SUMMARY: Bhaja Govindam Class 11 - 19/03/23
Chinmaya UK Study Class, Śaṅkarācārya, Swami Chinmayananda (Sw. C.)
yāvadvittopārjana saktaḥ stāvannija parivāro raktaḥ |
paścājjīvati jarjara dehe vārtāṁ ko'pi na pṛcchati gehe || 5
As long as there is the ability to 'earn and save',
so long are all your dependants attached to you.
Later on, when you come to live with an old, infirm body,
no one at home cares to speak even a word with you!
Verse 5: Preparing for Independence
Are humans really selfish? :(
Swami Chinmayananda starts the commentary by declaring that "humans are essentially selfish". That, generally, we only give with hopes of getting.
Even in the supposedly purest love of a parent for a child, there are hopes in the parents that the child that they brought up will at the very least be a decent human (and that one day they will appreciate the sacrifice and love that we showered on them... etc. etc.)
The opposite may, perhaps, hold the truth of the statement: to be selfless is to be less self: less ego, less likes and dislikes, less expectation, less assumption, less all the things that form my individual 'self'. Until we can say that we have transcended our likes and dislikes and sense of I, we will, by the very nature of things, in varying degrees, be selfish.
Think: Is there anything you do at present that you do without any hope of getting something in return? This is for your own reflection, so be truthful with yourself.
Seeing things as they are
That being so, the ordinarily selfish nature of the average human being means that, more often than not, the 'earning-saving' member of the family/community is given deferential treatment. They are generally revered and adored by others who harbour hope of being benefited by a share of their wealth.
**Here, as with the other verses, the capacity to 'earn/save' is taken in the broadest scope - wealth encompassing "all things that can add to human happiness," thus includes all powers, both spiritual and secular, everywhere, within all strata of society: the capacity of the saint, teacher, thinker, artist, businessman, politician, speaker, sweeper etc. to give their function.
Wealth is respected.
This is true and not a bad thing per se. It is the opposite that is painful to bare. For, if wealth is respected and money is power, then a dynamic/wealthy person of yesterday, when their capacities dwindle, becomes an unrespected and powerless person of today. This is a mighty crash for anyone who has spent even a portion of their lives riding on the waves of that respect and reverence. There are many such examples; think about people we know who are attached to their positions, which would greatly benefit from younger, fresh thinking. This applies in both professional and personal capacities.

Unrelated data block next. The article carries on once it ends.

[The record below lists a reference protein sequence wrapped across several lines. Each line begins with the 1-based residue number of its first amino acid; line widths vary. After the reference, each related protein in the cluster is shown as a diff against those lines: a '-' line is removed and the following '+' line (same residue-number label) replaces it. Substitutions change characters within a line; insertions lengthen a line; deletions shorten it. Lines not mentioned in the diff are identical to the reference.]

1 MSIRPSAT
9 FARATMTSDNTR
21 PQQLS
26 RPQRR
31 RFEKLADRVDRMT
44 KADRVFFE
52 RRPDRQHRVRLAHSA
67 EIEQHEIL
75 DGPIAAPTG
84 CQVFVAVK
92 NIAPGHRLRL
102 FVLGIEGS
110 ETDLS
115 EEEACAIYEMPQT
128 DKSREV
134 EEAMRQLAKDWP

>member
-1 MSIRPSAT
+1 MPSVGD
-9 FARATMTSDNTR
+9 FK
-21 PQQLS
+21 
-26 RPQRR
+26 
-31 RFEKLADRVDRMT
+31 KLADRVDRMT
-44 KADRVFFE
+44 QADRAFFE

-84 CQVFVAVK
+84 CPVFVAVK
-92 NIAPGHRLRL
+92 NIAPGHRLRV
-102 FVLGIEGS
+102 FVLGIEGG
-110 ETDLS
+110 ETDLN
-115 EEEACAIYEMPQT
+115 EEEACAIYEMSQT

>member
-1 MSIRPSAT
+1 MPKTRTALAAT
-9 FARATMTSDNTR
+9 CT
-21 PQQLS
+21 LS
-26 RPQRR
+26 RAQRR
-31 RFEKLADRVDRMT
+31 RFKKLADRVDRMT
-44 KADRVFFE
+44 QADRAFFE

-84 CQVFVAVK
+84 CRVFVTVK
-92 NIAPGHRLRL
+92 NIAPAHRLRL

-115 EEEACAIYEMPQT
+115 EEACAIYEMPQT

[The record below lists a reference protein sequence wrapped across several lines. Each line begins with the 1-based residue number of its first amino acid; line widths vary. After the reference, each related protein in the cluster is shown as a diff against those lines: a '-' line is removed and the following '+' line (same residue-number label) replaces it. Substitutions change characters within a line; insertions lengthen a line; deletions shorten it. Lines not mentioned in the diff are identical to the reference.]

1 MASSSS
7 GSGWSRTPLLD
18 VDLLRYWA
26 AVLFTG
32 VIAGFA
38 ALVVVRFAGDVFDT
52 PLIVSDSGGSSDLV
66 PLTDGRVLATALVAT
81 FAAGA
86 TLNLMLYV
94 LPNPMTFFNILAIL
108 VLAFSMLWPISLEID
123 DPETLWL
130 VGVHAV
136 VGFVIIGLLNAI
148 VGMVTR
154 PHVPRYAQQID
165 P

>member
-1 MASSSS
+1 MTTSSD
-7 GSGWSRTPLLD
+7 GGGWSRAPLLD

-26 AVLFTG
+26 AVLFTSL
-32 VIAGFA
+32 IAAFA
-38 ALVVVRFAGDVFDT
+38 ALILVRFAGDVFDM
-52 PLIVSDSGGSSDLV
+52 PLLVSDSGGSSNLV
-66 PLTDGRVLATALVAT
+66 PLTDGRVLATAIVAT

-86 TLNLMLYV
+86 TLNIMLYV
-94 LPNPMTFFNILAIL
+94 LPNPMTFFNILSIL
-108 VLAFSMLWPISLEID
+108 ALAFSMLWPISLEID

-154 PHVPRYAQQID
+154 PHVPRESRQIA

If wealth buys happiness, its absence can procure only sorrow!
This, again, is not speaking of money alone. We all know very monetary rich people whose lives are full of sorrow. The absence of love, kindness, wisdom, generosity, money (as well) etc. is a cause for sorrow. And when we can no longer give these things, no-one really, truly wants to hang out with us...if we are truly honest with ourselves, why would they? And, in the rare occasion that we find people who love us and, regardless of our state, want to spend time with us, in the work-a-day world, it proves difficult.
Ageing is a part of life.
The faculties and capabilities we have in human life, as with all life, must necessarily wane away. When we do not live rightly, age saps our physical and intellectual efficiencies.
Sad but, perhaps, true:
Once we, as 'earning/saving' beings, lose our capacities and if the body becomes old and infirm, our friends and dependants leave us because we are no more of any use to anybody. This, says Śaṅkarācārya, is the sad way of our world.
Śaṅkarācārya! Thanks for the rosy outlook! ... Do we really need to know this?!
Yes! Because to be forewarned is to be forearmed!
Having been told the natural tendency of the ordinary, comfort-loving human heart, we are advised to:
Earn as much as we can, distribute according to our abilities and enjoy as much as our dues BUT let us not mistake this for the goal of life.
At the same time:
Let us earn inner peace and self-sufficiency and save this inner peace and tranquillity, totally independent of the world around us that fattens our vanities and feeds our conceit.
Pratipaksa Bhāvanā against vanities of life!
This verse asks us to contemplate the false values and deceptive sense of security and turn our energies towards devotion to the higher.
***This can be done only here and now, in our youth, whilst our faculties and capacities are in their prime.
Try contemplating on the higher when we have spent our lives prioritising petty trivialities. Try contemplating on the higher when the back hurts or the mind is forgetful...it is not so easy. The time to think about such truths is now, whilst we have the capacity to do so.
So, in the final analysis, Śaṅkara suggests:
Seek success in life. Strive, struggle, adventure forth. Earn, save, give and serve as many as possible in our families, communities, nations and world BUT consider these as hobbies.
The main occupation in life should be the art of self-purification, the craftsmanship of seeking Perfection.
Real achievement is gained in our own personal inner contemplation. What is this world? Who am I? What's our purpose here in this life? etc., and acting accordingly.
So that long before the world comes to reject us, we can reject the world of activities (through sublimation and seeing things as they are, never suppression or repression) and retire into a richer world of serener contemplation and more intense self-engagements.
What a beautiful journey!
We continue onto the next verse, stanza 6, in the next class...